‘Worst passwords’ list 2015 topped by 123456
Annual list of most commonly used passwords included Star Wars-related terms
The most commonly used password of 2015 was '123456', according to an annual list from security firm SplashData.
The company has been compiling a list of the world's most common passwords, and by extension the "worst passwords", for five years, reminding people that a poor password leaves them more exposed hacking or having their personal details accessed.
SplashData's report was compiled from more than two million leaked passwords during 2015. '123456' and 'password' have held onto the top two positions since the first list in 2011.
Other passwords in the top 10 include 'qwerty', 'football' and 'baseball'.
Last year, however, the top 25 most common passwords also included 'starwars', as well as terms that could well be related to the popular sci-fi series, which was a talking point throughout 2015.
New terms in the 2015 list that bear relation to Star Wars included: 'princess' (as in Princess Leia) and 'solo' (as in Han Solo). Not to mention the returning term 'master' (as in Jedi master).
Other passwords on the 2015 list that did not appear on the 2014 list included 'welcome', 'login' and 'passw0rd'. The Force was not strong with these passwords, SplashData quipped.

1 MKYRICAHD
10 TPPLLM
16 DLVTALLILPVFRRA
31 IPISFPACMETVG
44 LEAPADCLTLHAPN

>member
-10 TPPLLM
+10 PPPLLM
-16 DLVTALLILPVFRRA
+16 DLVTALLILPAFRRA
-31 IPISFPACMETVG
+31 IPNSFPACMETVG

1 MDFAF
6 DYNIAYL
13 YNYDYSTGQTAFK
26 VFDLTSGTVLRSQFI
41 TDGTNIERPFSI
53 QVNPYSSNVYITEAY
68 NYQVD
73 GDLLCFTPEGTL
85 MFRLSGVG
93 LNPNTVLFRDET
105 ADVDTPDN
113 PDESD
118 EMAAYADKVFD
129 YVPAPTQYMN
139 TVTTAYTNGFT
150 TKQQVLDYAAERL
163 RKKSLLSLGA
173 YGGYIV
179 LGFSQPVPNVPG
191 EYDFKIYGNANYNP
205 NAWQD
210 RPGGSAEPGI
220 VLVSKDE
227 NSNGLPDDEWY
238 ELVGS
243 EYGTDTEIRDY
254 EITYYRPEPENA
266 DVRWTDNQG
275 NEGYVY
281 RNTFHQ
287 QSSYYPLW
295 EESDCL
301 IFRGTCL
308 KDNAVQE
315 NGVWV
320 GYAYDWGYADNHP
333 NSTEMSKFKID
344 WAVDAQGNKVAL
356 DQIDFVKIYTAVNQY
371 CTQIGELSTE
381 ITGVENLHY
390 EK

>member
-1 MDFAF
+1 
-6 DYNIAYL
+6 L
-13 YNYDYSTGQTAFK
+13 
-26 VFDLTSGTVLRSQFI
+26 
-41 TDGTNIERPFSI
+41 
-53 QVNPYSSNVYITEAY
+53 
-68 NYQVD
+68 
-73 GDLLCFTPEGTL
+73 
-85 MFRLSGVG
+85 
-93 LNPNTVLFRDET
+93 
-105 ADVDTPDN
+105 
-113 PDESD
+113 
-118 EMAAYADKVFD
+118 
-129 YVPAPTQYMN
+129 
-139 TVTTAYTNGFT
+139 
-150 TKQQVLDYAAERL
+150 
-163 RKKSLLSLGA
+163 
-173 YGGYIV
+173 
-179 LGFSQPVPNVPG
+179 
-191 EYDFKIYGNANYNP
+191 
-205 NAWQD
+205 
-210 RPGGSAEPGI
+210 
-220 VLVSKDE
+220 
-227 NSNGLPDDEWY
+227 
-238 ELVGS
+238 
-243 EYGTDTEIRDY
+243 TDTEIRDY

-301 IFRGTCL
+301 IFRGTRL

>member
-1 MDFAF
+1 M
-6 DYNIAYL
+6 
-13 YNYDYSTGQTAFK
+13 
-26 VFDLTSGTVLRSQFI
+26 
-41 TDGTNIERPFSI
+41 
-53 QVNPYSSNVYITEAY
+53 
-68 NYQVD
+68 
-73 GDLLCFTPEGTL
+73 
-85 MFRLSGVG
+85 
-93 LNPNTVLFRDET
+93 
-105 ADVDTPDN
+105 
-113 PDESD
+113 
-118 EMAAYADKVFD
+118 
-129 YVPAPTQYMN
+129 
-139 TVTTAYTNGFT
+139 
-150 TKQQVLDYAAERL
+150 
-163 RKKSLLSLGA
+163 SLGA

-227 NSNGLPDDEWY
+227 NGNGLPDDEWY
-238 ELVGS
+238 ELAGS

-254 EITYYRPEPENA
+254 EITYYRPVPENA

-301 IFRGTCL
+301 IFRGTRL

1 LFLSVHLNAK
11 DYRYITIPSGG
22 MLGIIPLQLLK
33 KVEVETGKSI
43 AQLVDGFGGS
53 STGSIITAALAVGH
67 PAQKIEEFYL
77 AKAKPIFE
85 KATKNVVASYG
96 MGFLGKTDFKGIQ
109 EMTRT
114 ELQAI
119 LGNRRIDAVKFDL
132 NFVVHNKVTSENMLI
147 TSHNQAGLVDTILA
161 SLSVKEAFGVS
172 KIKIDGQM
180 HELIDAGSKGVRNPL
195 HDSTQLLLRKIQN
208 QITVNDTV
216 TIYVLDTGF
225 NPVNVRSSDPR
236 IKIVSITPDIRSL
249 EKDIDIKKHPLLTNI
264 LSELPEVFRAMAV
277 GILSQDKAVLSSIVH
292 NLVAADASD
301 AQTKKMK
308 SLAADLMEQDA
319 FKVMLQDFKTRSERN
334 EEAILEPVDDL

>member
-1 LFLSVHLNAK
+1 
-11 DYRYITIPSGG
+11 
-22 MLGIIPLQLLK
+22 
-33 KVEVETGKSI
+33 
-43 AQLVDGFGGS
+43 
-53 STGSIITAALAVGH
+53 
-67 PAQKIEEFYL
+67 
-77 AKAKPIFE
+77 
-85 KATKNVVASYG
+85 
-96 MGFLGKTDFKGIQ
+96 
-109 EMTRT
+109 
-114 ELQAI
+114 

Having a strong password is not a guarantee of security. 2015 witnessed major hacks against TalkTalk, and previously unknown sites like Ashley Madison. But it's not just online account information at risk. A poor password on a Wi-Fi router or your tablet computer could expose you to data theft locally.
In the five years that SplashData has been compiling its list, many of the passwords in the top 25 -- often basic numerical strings '1234567890' -- have remained that same.
In order to better protect themselves, the company recommends that people use passwords or passphrases of 12 characters or more with mixed types of characters; avoid using the same password over and over again on different websites; and use a password manager to organise, protect and generate random passwords.
Reflecting on this year's list, SplashData CEO, Morgan Slain, said: "We have seen an effort by many people to be more secure by adding characters to passwords, but if these longer passwords are based on simple patterns they will put you in just as much risk of having your identity stolen by hackers."
The full list of 2015's 25 most commonly used passwords is below: